‘Finding God as Companion in Navigating Life’s Final Journey’ to be topic of retreat at St. Anne’s Shrine
St. Anne’s Shrine in Isle LaMotte will offer a new retreat Oct. 29-31, “Finding God as Companion in Navigating Life’s Final Journey.”
The retreat will be led by Pat O’Connor, author of “Navigating Life’s Final Journey: Conversations, Choices, Resources.”
This three-day retreat is designed to create a safe space to learn about, think about and pray about life’s final chapter. The intended audience is people who are ready to begin to think about how they might want their end-of-life to go or how to help support and advocate for their loved ones as they approach end-of-life. Participants will discuss ways in which the presence of God might be found along the journey.
The retreat, built on the theme “Finding God as Companion in Navigating Life’s Final Journey: Conversations, Choices, Resources,” will be held with the belief that thinking about end-of-life does not bring it on but helps in making decisions from a place which is more objective than the crisis that might occur if persons are caught unprepared.
“If we have not had time to think about this from a more peaceful, safe place we are often just caught in the whirlwind of the medical world where our decisions are made as a default, by medical people,” said O’Connor, who has a master’s degree in nursing and is board certified as an adult nurse practitioner and hospice palliative care specialist. “Thinking about our wishes and goals and sharing them before a crisis occurs helps a person live their own life up to the end and makes it easier for those who might be asked to make decisions for us if we become unable to speak for ourselves.”
Some end-of-life decisions to contemplate would be what level of medical care would we want under what circumstances. This would include, for example, if we have irreversible illness, for how long would we want to continue to medically try to prolong our lives. Might there be any circumstances in which we would want to allow a natural end to occur? Where would we want to spend our final days? In what ways would we want to be supported spiritually and emotionally? Have we thought about what we want for burial/cremation, funeral, will?
“This retreat will allow the attendee time to begin to think about these topics, prepare to have conversations with their loved ones and learn about ways they might wish to document their wishes to have them made clear to their family, other loved ones and medical providers,” O’Connor said. “By preparing ahead of time for yourself and your loved ones, there is a better chance of facing and living end-of-life with meaning, enjoyment, and greater dignity. The alternative, unfortunately, often is being trapped in a medical maze without the knowledge and foresight required to get out.”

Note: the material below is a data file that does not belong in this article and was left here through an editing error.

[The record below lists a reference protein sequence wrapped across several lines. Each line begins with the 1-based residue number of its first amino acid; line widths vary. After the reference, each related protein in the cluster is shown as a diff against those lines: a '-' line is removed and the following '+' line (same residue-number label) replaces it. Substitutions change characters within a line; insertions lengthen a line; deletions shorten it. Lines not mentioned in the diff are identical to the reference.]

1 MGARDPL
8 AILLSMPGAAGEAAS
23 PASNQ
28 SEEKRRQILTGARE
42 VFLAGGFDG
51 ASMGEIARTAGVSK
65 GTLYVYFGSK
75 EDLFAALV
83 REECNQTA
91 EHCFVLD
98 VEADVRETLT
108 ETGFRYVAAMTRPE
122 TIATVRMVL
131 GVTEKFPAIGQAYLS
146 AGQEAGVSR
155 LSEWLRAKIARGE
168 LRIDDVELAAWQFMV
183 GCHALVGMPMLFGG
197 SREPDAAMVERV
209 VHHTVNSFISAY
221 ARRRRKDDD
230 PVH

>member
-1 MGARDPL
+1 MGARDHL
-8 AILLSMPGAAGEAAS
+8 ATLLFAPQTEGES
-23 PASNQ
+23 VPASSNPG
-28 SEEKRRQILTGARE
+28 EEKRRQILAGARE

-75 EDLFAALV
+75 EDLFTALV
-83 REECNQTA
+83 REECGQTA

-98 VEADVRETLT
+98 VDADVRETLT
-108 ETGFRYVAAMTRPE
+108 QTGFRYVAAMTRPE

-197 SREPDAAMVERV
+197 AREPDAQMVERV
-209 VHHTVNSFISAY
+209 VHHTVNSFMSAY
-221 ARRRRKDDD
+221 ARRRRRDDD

By learning the questions to ask medical providers, understanding choices, having conversations with loved ones and documenting wishes, the “final chapter of life can be on the path you choose,” she said.
O’Connor has spent more than four decades working with people with serious and terminal illness. She began her official hospice career as head nurse of the first free-standing hospice in the United States in 1980, the year it opened. After six years there teaching the science and art of hospice to staff and other medical professionals as hospices began to open across the country, she spent time working at and directing community hospices.
As a primary care nurse practitioner for 20 years, she had a sub-specialty of hospice/palliative care and worked as a consultant for other primary care providers, taught primary-care level palliative care and cared for her own patients through palliative and hospice care in the office and in their homes. Most recently, she was part of a specialty palliative care team in New Hampshire.
“It is and always has been my passion to make end-of-life as comfortable and meaningful as possible, to empower people to make their own choices at end-of-life, to honor and respect their wishes and values and be present in whatever manner they need,” she said.
For more information, visit her website at patocwriter.com.
“Approaching the end of life can be filled with fear and anxiety. Learning to plan for death has some practical realities as well as spiritual realities. We hope this retreat provides insights into both,” said Edmundite Father Brian Cummings, spiritual director of St. Anne’s Shrine. “We hope the retreat provides a foundation for living the last stages of one’s life with grace. Recognizing God’s presence throughout the final journey of our life provides reassurance that in death life does not end, but it is transformed.”
The suggested offering for the retreat — at the shrine on the shores of Lake Champlain — is $300 and includes lodging and meals.
For more information, call Joe Gallagher at 802-928-3362.